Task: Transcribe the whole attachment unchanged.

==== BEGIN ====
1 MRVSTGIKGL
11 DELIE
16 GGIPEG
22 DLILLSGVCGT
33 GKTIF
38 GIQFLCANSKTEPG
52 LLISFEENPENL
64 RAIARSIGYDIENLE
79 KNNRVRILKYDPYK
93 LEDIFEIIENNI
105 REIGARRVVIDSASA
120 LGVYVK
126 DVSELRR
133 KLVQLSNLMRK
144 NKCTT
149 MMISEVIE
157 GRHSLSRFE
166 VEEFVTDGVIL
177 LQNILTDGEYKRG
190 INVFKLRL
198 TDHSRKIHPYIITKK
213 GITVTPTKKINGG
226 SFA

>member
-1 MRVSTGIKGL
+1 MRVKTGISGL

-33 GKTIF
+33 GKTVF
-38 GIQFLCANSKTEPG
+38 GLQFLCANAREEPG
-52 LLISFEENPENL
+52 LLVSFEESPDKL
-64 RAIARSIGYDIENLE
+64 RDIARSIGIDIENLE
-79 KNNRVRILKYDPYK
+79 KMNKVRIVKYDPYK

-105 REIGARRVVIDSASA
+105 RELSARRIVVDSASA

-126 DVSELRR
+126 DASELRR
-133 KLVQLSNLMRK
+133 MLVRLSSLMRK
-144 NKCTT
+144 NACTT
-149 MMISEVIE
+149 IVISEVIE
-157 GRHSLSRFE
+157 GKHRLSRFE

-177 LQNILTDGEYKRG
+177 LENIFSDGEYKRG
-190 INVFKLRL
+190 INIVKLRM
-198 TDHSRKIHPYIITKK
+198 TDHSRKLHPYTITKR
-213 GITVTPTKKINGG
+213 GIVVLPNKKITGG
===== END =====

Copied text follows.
1 MRVSTGIKGL
11 DELIE
16 GGIPEG
22 DLILLSGVCGT
33 GKTIF
38 GIQFLCANSKTEPG
52 LLISFEENPENL
64 RAIARSIGYDIENLE
79 KNNRVRILKYDPYK
93 LEDIFEIIENNI
105 REIGARRVVIDSASA
120 LGVYVK
126 DVSELRR
133 KLVQLSNLMRK
144 NKCTT
149 MMISEVIE
157 GRHSLSRFE
166 VEEFVTDGVIL
177 LQNILTDGEYKRG
190 INVFKLRL
198 TDHSRKIHPYIITKK
213 GITVTPTKKINGG
226 SFA

>member
-1 MRVSTGIKGL
+1 MRVKTGISGL

-33 GKTIF
+33 GKTVF
-38 GIQFLCANSKTEPG
+38 GLQFLCANAREEPG
-52 LLISFEENPENL
+52 LLVSFEESPDKL
-64 RAIARSIGYDIENLE
+64 RDIARSIGIDIENLE
-79 KNNRVRILKYDPYK
+79 KMNKVRIVKYDPYK

-105 REIGARRVVIDSASA
+105 RELSARRIVVDSASA

-126 DVSELRR
+126 DASELRR
-133 KLVQLSNLMRK
+133 MLVRLSSLMRK
-144 NKCTT
+144 NACTT
-149 MMISEVIE
+149 IVISEVIE
-157 GRHSLSRFE
+157 GKHRLSRFE

-177 LQNILTDGEYKRG
+177 LENIFSDGEYKRG
-190 INVFKLRL
+190 INIVKLRM
-198 TDHSRKIHPYIITKK
+198 TDHSRKLHPYTITKR
-213 GITVTPTKKINGG
+213 GIVVLPNKKITGG